The Brex business credit card also has a tiered welcome bonus, offering either 30,000 extra points or 50,000 extra points depending on spending $3,500 or $9,000 respectively in the first month of card use.
Brex aims to simplify your accounting workflow, too, with its seamless integration with popular accounting software like Xero and QuickBooks. While it doesn’t have any intro APR deals, the higher spending limits, $0 annual fee, and ability to apply with an employer identification number rather than a social security number make the Brex card an attractive option.

Ink Business Cash

Another business credit card offered by Chase, the Ink Business Cash Visa gives cardholders access to generous sign-up bonuses as well as competitive interest rates. Unlike the Chase Ink Business Preferred card, the Ink Business Cash credit card does offer a promotional intro APR for the first year.
In the first three months of card usage, if you can spend a total of $7,500, you’ll qualify for $750 in cashback as a bonus. You’ll also earn 5% cashback on eligible purchases up to $25,000 each calendar year in categories like office supply stores, as well as internet and phone services. Purchases at gas stations and dining can earn you an additional 2% cashback each year on up to $25,000 of qualifying purchases. Like the other Ink Business credit card, these bonuses go even further when applied as part of the Chase Ultimate Rewards plan.
Just like the other Ink Business credit card, the Ink Business Cash credit card offers zero liability as well as fraud protection. However, the lack of purchase protection may be a bit of a downside for business owners who buy a lot of expensive technical equipment such as computers.
While you won’t pay an annual fee with the Ink Business Cash card, you will pay foreign transaction fees, as well as balance transfer fees of the greater of $5 or 5%. The rewards rates of 1% to 5% can help counteract some of those fees, but they still require a certain level of spending and effectively make some of those benefits moot.

Blue Business by American Express Business

If you’re tired of trying to compare one rotating rewards category against another card’s cashback categories, the Blue Business credit card by American Express Business is here to simplify things. The American Express Business Gold Card gets a lot of attention, but with a 2% flat rate for cashback on all purchases—utilities, marketing campaigns, printer paper, you name it—the simplicity offered by this Blue Business credit card is worth considering.
Of course, being an American Express card, there’s a bevy of other AmEx perks and rewards worth weighing when you’re considering this business card, too. For example, shopping at partner stores can help you access extra discounts and savings, ensuring that your dollar goes a bit farther to keep your business running smoothly.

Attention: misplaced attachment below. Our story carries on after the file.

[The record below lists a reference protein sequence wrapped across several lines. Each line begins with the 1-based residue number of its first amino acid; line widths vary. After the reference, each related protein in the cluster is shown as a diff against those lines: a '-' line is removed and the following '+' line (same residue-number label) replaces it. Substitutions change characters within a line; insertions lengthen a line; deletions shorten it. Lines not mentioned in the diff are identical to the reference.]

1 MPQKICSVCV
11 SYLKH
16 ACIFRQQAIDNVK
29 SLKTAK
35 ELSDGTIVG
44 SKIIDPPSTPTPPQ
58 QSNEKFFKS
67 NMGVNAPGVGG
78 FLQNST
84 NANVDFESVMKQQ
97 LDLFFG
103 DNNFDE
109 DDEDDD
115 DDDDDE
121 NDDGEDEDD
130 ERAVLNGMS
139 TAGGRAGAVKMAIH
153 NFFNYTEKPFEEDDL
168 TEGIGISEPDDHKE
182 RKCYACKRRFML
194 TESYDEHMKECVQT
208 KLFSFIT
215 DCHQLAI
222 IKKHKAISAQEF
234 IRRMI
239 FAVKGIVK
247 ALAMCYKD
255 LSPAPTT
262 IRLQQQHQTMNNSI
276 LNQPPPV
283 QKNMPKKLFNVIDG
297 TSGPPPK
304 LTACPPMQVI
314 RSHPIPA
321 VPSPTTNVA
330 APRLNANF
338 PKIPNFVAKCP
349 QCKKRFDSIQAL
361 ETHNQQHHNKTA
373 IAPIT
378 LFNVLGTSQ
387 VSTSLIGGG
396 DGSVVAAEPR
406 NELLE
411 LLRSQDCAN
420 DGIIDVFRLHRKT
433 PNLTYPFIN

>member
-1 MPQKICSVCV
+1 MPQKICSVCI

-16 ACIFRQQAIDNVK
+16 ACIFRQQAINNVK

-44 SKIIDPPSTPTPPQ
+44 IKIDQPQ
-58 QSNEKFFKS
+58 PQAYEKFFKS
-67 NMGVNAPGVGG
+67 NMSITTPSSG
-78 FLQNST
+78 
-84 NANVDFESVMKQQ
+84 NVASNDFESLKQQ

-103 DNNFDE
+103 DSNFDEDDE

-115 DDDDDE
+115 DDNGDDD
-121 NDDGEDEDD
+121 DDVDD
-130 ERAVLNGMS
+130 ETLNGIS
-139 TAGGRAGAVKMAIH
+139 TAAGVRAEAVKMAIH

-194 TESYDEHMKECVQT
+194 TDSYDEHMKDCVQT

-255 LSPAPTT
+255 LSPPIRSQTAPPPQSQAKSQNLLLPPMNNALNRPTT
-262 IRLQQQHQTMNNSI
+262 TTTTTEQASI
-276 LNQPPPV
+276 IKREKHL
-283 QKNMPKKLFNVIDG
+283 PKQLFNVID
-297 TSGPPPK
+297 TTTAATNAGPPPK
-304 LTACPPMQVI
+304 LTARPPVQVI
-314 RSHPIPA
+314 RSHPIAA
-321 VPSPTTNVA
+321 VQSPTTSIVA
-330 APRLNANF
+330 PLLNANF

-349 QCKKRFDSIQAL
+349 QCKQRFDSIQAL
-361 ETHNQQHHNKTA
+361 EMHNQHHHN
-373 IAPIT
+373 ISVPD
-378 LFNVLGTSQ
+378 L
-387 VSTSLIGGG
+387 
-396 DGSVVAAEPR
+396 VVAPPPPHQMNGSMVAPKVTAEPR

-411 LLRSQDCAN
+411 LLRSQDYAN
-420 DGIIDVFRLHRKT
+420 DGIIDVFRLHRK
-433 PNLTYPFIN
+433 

Speaking of stretching your dollars, the Blue Business credit card by American Express Business also lets you increase your spending limits with a feature called Expanded Buying Power. While this penalty-free way to boost your spending ability isn’t going to be something you can use again and again, it can help you out when you’re in a jam and waiting for an invoice from a high-paying client to clear.
Another major perk of the Blue Business credit card by American Express Business is that it doesn’t cost you a cent to get employee cards. If you don’t want to deal with the headache of reimbursing staff members for purchases, this can be a major help to your accounting process. The fact that this business card has no annual fee is just the icing on the cake.

Capital One Spark Cash

While the $150 annual fee may seem a bit hefty, it’s essential to look at what it offers you as a business owner before you count the Capital One Spark Cash card out. For starters, you earn a flat 2% cashback on every purchase—with no ceiling to the amount of cashback you can earn.
As if unlimited cashback wasn’t enough of a reason to consider this card, the Capital One Spark Cash business credit card also gives cardholders the ability to keep rewards and cashback for the life of the account to be spent when and how you want. For card members who hit $200,000 of spending in a year, you’ll earn $200 as a cash bonus that can pay for the annual fee itself, and then some. You can also earn a $1,000 welcome bonus if you spend $5,000 in the first three months after opening the card and then $50,000 within the first six months.
One thing that’s unique about the Capital One Spark Cash business card is that there is no APR because your bill is due in full each month. This also means it doesn’t have a credit limit and will instead adapt based on your credit history and other spending behavior.